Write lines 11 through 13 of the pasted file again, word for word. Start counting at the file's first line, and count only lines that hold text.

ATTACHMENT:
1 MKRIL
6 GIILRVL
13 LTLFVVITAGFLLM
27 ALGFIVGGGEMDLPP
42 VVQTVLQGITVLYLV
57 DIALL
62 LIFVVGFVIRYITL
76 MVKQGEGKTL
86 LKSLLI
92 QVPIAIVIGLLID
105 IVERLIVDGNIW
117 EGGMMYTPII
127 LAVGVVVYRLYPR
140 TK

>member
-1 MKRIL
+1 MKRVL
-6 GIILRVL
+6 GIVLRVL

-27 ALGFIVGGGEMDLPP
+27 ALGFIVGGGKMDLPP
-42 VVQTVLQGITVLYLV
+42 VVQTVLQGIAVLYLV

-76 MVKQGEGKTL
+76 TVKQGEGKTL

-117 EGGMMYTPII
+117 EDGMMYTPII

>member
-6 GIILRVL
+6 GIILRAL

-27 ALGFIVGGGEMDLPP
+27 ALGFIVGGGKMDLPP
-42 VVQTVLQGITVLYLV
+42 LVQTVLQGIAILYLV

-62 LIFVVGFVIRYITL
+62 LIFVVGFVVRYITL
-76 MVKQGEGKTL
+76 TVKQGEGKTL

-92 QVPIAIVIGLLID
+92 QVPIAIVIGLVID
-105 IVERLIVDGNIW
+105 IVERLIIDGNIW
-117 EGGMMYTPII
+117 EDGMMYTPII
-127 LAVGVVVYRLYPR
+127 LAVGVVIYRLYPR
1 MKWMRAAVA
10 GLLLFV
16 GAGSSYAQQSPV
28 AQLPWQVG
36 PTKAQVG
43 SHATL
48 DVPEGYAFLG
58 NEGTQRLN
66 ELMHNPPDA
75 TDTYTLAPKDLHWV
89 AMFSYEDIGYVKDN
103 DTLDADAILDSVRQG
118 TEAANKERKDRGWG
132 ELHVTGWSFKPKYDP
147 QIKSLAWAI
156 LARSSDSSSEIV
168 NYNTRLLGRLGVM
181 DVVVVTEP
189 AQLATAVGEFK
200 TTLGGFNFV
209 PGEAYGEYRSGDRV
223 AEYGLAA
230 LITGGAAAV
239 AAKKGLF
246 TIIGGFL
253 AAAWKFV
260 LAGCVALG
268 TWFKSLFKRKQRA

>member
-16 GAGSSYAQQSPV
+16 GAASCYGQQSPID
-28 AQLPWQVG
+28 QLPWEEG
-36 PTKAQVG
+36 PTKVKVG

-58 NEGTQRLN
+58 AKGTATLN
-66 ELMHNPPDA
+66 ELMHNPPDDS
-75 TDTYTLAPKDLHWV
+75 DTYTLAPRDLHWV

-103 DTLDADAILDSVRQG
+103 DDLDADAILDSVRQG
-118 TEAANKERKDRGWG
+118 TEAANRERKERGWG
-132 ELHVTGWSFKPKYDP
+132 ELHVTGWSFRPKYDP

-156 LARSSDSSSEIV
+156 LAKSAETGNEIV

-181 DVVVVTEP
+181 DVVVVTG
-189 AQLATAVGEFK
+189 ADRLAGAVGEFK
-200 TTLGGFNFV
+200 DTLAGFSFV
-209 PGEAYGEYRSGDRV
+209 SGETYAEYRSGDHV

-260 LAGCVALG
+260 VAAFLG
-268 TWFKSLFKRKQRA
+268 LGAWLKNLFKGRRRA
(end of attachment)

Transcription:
105 IVERLIVDGNIW
117 EGGMMYTPII
127 LAVGVVVYRLYPR